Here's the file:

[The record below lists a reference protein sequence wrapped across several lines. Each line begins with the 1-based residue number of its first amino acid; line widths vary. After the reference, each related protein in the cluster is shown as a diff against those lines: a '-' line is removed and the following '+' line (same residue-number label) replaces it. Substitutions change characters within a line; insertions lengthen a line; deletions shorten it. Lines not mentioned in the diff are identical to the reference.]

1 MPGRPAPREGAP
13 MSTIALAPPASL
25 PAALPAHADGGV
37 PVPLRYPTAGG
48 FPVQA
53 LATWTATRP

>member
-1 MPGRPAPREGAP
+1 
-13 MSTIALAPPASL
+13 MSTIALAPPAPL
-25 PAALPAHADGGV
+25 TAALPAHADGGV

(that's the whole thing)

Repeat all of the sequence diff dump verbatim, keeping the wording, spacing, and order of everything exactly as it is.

[The record below lists a reference protein sequence wrapped across several lines. Each line begins with the 1-based residue number of its first amino acid; line widths vary. After the reference, each related protein in the cluster is shown as a diff against those lines: a '-' line is removed and the following '+' line (same residue-number label) replaces it. Substitutions change characters within a line; insertions lengthen a line; deletions shorten it. Lines not mentioned in the diff are identical to the reference.]

1 MPGRPAPREGAP
13 MSTIALAPPASL
25 PAALPAHADGGV
37 PVPLRYPTAGG
48 FPVQA
53 LATWTATRP

>member
-1 MPGRPAPREGAP
+1 
-13 MSTIALAPPASL
+13 MSTIALAPPAPL
-25 PAALPAHADGGV
+25 TAALPAHADGGV